As part of a strategic technology partnership with Siemens Healthineers, Braunschweig Municipal Hospital has put new technology in place for molecular diagnostics that will recognize genetic changes in cancer cells. Pathologists can thus accurately identify patients eligible for targeted treatment based on the genetic make-up of their tumors. The method was developed by Neo New Oncology, a subsidiary of Siemens Healthineers. Braunschweig Municipal Hospital, with 38 clinics making it one of the largest hospitals in northern Germany, will thus boost its position as a top oncology provider in the region. This concept serves as a model for regional clinics in Germany.
The technology from Neo enables hospital pathologists to demonstrate many genetic changes relevant to a treatment decision with just a single diagnostic test. Conversely, standard diagnostic procedures usually involve a combination of many different diagnostic procedures to obtain all information about a tumor’s genetic make-up. The analysis can be time-consuming as a result, which prevents the treating oncologists from beginning treatment directly. In addition, with the standard procedure the tumor sample often is not enough to enable a full, end-to-end analysis. This creates the risk that patients who could benefit from targeted treatment will fail to be identified. “We are striving to offer cancer patients the best possible treatment in accordance with the latest scientific advances,” says hospital CEO Dr. Andreas Goepfert. “By including the Neo technology as part of our routine pathology procedures, we can now offer comprehensive molecular tumor analyses as part of our diagnostic services.”
Cancer patients are now living longer and longer, and also living better with their disease. One reason is the constant refinement of individual treatment options that modern medicine now makes available. This also includes “targeted medications”: In contrast to chemotherapy, which non-selectively targets all dividing cells, these substances act specifically on particular changes in a tumor’s genetic information. This not only makes them highly efficient, but also substantially reduces the risk of adverse drug reactions compared to chemotherapy. If tumors lack the relevant genetic changes, however, these targeted medications are virtually ineffective. Targeted treatment must therefore be coordinated with the specific characteristics of the cancer cells in a given patient. For lung cancer, for example, more than a dozen genetic changes are known, which can have different consequences for treatment. Patient treatment is therefore increasingly tailored to the individual tumor, which makes it more effective. For physicians to make the best possible treatment decision, therefore, it is essential that they understand the individual patient’s cancer down to molecular level.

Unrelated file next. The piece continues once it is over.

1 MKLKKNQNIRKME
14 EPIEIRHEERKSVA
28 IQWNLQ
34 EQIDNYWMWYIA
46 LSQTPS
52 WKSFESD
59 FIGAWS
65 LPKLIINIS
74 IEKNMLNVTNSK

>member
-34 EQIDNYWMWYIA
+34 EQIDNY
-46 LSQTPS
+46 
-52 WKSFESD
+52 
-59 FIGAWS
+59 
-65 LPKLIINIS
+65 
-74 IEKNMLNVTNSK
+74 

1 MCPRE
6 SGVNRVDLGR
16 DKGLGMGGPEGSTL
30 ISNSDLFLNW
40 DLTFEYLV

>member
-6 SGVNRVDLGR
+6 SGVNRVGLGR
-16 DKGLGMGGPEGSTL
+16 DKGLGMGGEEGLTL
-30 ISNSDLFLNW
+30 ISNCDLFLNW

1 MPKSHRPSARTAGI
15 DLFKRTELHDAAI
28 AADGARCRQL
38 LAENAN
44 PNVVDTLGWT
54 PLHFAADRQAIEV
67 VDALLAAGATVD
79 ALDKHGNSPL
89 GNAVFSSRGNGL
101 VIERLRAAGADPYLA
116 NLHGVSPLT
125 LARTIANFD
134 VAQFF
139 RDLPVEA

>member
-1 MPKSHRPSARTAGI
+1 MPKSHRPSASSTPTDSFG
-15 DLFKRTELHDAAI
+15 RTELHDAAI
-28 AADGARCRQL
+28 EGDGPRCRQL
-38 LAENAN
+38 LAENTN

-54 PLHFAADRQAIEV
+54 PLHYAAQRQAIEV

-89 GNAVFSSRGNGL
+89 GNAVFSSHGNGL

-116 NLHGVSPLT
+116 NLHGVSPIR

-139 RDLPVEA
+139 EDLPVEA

The Neo procedure is based on the method of “next generation sequencing.” This selects and analyzes relevant parts of the tumor DNA at high resolution. The resulting large volumes of data are processed by software developed by Neo New Oncology using a quality-assured system. Hospital pathologists then evaluate the data. They analyze the changes in the patient’s tumor, the medications that can be used against it, and establish whether there are appropriate clinical studies for which the inclusion criteria are met, enabling the patient to benefit from innovative new treatment options.
The results of this evaluation are then discussed by the hospital’s Tumor Board. This is where all the relevant medical disciplines at the hospital review all the radiological and molecular diagnostic results and discuss which treatment option would be the best for the patient in question. This ensures that every individual patient benefits from the all of the hospital’s medical expertise.
“The ability to link a range of diagnostic methods is increasingly important in modern oncology,” comments Dr. Stefan Schaller, head of Siemens Healthineers in Germany. “We are more frequently seeing imaging procedures and molecular tumor diagnostics being used together, in particular: Both technologies are providing more and more detailed data that, when combined, provide a comprehensive picture of the cancer patient’s individual disease, which then lets us offer the best possible treatment.” Siemens Healthineers and Braunschweig Municipal Hospital entered into a long-term technology partnership in 2017. For the hospital – one of the largest in northern Germany, with 1,499 beds – Siemens Healthineers is supplying and maintaining all initial and replacement equipment in the areas of imaging, radiotherapy, and nuclear medicine. It also provides a number of innovative services like the Neo technology. The primary goal of this technology partnership is to assure high-quality and cost-effective medical care for patients through diagnostic radiological, surgical, radiotherapy, and molecular diagnostic services.